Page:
"The Sei whale (scientific name: Balaenoptera borealis), is a very large marine mammal, in the family of Rorquals (Balaenoptera), part of the order of cetaceans. The Sei is a baleen whale, meaning that instead of teeth, it has long plates which hang in a row (like the teeth of a comb) from its upper jaws. Baleen plates are strong and flexible; they are made of a protein similar to human fingernails. Baleen plates are broad at the base (gumline) and taper into a fringe which forms a curtain or mat inside the whale's mouth. Baleen whales strain huge volumes of ocean water through their baleen plates to capture food: tons of krill, other zooplankton, crustaceans, and small fish.
The Sei whale is relatively slender bodied and can reach up to 16 metres in length. It is a member of the rorqual family with the characteristic ventral pleats of skin under the eye and the relatively flat and broad jaw. The ventral pleats do not extend up to the navel but end near the pectoral fin. The flippers are a uniform dark colour and the upper body is a uniform blue-grey colour. The sei whale has a dorsal fin rising at a steep angle on the back. It has a single prominent ridge on the snout.
Unlike other rorquals, Sei whales have a dolphin-like dorsal fin. They are also unusual in using two different methods to fill their mouths with water during feeding: they both gulp and skim-feed. During feeding, these whales can be found in large numbers, typically centred around concentrations of copepods, a crustacean they favor. Otherwise, they occur in smaller groups of six or less.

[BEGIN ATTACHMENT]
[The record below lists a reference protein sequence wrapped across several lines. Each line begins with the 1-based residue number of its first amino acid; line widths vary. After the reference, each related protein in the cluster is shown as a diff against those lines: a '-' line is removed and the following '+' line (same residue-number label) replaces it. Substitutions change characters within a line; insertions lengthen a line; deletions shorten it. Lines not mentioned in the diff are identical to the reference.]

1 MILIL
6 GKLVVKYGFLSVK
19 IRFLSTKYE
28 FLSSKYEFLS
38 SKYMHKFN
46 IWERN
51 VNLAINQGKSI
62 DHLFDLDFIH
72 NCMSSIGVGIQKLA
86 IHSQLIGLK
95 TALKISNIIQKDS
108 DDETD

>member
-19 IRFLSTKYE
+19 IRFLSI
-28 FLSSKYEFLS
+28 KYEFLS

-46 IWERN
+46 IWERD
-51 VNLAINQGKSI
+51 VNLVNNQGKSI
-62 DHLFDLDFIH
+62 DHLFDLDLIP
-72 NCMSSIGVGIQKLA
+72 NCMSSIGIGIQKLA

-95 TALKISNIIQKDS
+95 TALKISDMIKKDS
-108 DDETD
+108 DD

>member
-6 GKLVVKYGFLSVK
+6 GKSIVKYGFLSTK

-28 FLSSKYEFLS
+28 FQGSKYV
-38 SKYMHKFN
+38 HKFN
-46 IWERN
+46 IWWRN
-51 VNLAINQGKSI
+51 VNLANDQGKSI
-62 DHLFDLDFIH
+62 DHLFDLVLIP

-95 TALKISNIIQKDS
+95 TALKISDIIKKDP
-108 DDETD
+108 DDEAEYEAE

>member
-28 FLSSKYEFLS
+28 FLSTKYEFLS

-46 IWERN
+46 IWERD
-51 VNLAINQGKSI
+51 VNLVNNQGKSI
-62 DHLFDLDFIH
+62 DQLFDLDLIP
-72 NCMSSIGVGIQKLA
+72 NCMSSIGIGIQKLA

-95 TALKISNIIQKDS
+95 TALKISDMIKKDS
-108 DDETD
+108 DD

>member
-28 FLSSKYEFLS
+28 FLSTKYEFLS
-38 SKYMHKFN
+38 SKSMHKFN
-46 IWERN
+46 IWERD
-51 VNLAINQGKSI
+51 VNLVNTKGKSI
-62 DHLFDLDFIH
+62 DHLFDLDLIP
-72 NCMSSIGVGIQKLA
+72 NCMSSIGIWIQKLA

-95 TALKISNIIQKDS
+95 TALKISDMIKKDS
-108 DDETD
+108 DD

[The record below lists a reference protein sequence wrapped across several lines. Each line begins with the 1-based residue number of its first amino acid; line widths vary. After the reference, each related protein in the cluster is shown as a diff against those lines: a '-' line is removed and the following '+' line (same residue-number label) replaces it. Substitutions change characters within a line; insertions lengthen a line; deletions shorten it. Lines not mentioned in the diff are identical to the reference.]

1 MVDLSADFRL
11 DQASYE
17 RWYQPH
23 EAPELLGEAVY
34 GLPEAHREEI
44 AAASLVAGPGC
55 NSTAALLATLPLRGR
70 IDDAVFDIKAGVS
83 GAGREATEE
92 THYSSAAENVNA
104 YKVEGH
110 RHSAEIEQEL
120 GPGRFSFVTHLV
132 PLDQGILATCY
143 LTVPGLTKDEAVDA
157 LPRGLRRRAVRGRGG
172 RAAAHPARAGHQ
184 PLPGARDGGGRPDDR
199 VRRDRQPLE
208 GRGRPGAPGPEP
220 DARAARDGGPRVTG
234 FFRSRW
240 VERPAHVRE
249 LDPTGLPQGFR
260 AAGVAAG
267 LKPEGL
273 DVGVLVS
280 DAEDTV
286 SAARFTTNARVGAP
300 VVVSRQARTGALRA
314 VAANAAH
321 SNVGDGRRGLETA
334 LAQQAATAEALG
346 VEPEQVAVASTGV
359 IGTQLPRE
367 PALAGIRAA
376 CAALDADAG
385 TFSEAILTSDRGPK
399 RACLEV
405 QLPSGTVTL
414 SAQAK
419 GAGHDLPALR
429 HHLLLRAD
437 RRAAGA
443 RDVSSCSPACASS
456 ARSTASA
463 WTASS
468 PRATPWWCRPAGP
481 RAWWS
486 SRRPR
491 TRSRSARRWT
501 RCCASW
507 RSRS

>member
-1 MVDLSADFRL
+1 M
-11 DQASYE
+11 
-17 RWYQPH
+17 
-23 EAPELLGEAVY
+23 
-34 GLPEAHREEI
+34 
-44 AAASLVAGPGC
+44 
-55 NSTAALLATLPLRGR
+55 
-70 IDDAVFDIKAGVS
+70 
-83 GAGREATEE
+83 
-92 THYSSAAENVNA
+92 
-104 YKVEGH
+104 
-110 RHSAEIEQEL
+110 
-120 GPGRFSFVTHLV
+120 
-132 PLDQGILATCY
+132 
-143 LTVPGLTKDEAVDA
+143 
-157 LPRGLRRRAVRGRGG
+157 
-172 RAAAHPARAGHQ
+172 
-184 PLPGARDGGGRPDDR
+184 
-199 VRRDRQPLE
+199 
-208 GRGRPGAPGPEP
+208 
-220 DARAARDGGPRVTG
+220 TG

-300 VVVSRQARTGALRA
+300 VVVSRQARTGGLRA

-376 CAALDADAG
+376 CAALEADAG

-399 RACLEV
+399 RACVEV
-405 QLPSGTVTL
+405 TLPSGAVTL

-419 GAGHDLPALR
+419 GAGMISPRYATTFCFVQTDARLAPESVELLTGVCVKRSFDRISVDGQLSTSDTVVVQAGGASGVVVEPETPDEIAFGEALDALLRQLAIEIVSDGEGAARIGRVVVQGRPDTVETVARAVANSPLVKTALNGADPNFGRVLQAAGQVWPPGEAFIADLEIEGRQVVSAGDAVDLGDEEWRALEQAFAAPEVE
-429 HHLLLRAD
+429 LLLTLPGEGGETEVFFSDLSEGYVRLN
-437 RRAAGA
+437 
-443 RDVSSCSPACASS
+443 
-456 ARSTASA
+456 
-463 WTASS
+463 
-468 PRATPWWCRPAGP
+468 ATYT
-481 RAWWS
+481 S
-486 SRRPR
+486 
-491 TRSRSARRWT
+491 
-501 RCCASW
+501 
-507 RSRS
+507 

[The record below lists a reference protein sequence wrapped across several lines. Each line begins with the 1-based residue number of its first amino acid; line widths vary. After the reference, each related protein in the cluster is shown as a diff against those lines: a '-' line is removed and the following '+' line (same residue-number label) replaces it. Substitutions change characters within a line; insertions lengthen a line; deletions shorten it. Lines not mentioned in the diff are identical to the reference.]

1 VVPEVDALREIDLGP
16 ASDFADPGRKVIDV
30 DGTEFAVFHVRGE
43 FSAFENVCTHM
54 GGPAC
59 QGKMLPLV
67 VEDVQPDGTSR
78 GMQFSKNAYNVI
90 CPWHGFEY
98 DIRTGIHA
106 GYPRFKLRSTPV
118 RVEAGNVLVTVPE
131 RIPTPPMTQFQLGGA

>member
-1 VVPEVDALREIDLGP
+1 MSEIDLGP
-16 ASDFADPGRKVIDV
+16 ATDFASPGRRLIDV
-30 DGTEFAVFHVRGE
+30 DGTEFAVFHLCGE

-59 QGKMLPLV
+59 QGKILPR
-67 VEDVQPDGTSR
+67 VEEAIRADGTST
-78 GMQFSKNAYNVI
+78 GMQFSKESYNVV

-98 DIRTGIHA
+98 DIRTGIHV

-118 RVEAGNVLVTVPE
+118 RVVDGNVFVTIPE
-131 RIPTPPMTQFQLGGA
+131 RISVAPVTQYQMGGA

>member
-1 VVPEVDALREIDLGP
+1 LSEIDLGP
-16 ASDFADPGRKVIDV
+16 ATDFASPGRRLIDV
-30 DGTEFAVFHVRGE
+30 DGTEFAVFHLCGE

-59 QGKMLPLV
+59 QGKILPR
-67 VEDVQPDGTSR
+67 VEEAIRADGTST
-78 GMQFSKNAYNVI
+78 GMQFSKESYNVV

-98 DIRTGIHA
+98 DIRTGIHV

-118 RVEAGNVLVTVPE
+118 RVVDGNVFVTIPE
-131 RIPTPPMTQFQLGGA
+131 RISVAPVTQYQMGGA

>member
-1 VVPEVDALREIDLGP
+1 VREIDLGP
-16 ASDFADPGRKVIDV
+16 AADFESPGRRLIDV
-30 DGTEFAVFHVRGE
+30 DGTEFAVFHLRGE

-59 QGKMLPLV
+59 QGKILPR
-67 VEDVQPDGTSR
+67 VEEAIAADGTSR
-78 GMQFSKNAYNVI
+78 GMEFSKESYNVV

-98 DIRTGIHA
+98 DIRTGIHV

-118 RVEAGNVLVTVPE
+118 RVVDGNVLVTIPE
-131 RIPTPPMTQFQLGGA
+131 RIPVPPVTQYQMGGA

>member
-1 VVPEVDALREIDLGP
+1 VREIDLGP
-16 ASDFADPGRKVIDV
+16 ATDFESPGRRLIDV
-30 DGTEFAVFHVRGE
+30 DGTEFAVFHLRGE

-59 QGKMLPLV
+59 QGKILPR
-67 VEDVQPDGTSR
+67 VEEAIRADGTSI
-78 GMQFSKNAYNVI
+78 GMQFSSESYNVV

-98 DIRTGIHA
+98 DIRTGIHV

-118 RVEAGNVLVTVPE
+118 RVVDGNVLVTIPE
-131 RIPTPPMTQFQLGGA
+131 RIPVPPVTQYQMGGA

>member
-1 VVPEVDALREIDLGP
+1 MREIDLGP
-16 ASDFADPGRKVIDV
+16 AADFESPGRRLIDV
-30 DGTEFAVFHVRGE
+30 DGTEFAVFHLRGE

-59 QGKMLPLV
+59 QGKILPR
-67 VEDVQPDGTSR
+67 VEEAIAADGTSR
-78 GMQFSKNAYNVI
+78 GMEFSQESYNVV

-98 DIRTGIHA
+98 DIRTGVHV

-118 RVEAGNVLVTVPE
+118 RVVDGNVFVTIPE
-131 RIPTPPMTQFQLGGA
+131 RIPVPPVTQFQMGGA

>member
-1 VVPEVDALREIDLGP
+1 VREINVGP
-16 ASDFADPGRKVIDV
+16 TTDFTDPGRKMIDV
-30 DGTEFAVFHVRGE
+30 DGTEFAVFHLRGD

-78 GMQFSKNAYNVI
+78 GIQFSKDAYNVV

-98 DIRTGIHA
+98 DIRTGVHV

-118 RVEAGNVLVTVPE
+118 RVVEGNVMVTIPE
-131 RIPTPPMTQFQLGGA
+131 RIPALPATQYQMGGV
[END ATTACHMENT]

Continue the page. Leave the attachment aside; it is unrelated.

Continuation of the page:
The Sei whale is an endangered species, and it has been protected by the International Whaling Commission since the mid-1980s.
The common name, pronounced "sigh," comes from the Norwegian word for codfish, which Sei whales are known to eat. "Rorqual" is also a word of Scandinavian origin, meaning tubed, and refers to the grooved, expandable throats of the six species of whales in the family Balaenopteridae.
Superficially, the Sei whale can be easily be confused with the Minke whale, Balaenoptera acutorostrata, but can be distinguished by having dark coloured flippers and a uniform blue-grey upper body. The Sei whale can also be differentiated from Bryde's whale, Balaenoptera edeni, by having only a single prominent ridge on the rostrum.
Sei whales usually congregate in small groups of up to five individuals, although in feeding areas up to 30 have been seen together. It seldom breaches, and when diving, it does not show the tail flukes. It can remain submerged for up to 20 minutes.
Few details of the natural history of this whale are known. They tend to occur in groups of between two and five individuals, but larger groups may form in areas where food is abundant. Capable of travelling at great speed, this species is thought to migrate into warmer waters at lower latitudes during the winter months. Little is known of communication in this species, but individuals are known to make many low frequency vocalisations."